English: The World’s Language
English is the world’s leading international language. It is the principal language spoken in Britain, USA, Canada, Australia and other countries such as Uganda and Botswana. Almost 400 million people in the world speak English as their first language; about the same number as Spanish, but less than Mandarin Chinese or Hindi. English is the main second language in India, South Africa and many parts of Africa and Asia. But – more and more – it is also the language of international commerce, of business, of diplomacy and of tourism.
How did English reach the special position in which it finds itself today? Mostly, the rise of English to its position as the world’s main international language was a result of chance. Britain was the world’s most active colonial nation in the 19th century, and British explorers and colonists took their language with them wherever they went. English became the official language of most of Britain’s colonies.
Colonialism and the British Empire
Britain ruled almost one quarter of the earth’s surface, from Canada to Australia to India to the Caribbean to Egypt to South Africa to Singapore.
It was taken very much for granted by the British colonial mentality of the time that extending the English language and culture to the undeveloped and backward countries of Africa and Asia was a desirable thing.
But colonialism was a two-way phenomenon, and Britain’s dealings with these exotic countries; as well as the increase in world trade in general during this time, led to the introduction of many foreign loan words into English. For instance, Australia gave us a set of words like boomerang, kangaroo, budgerigar, etc. while India introduced us to everyday words such as pyjamas, thug, bungalow, cot, jungle, loot, bangle, shampoo, candy, tank and many others.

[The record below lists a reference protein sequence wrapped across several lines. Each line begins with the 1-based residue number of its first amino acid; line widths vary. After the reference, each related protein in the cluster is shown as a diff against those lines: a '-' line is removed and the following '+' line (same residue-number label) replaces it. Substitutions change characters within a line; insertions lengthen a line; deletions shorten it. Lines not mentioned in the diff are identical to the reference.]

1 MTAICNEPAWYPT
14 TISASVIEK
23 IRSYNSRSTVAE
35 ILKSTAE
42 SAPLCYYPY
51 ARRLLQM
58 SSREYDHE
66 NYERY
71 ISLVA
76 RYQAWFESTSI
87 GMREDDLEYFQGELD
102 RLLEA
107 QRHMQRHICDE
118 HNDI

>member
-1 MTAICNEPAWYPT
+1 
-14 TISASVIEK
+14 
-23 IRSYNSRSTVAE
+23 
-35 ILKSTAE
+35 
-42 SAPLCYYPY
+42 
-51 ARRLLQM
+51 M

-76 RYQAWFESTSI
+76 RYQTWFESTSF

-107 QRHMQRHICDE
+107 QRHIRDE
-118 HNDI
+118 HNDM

The variety in the populations of colonies, can be labelled as either Pidgins or Creoles, new dialects of the English Language, such as Australian English, or new “Englishes” with their own standards and codes, as South African English
1. Pidgins and Creoles
Pidgins are created as a result of contact between two linguistic groups that have no language in common. They are learned by children as their first language and used in a wide range of domains”. It can be concluded that an English creole is a pidgin English that is used and treated as a first language.
2. New Varieties of English: South African English and Nigerian English
As it was mentioned, colonialism resulted in the creation of new varieties of English. Some of those varieties include South African English and Nigerian English.
The cultural contact and the literary effect of English resulted in lexical exchange from English to English, as in the cases of India and the case of North America’s aboriginal lexis. The remarks that the English language left in non-native societies explains the current status of English as an “International Language”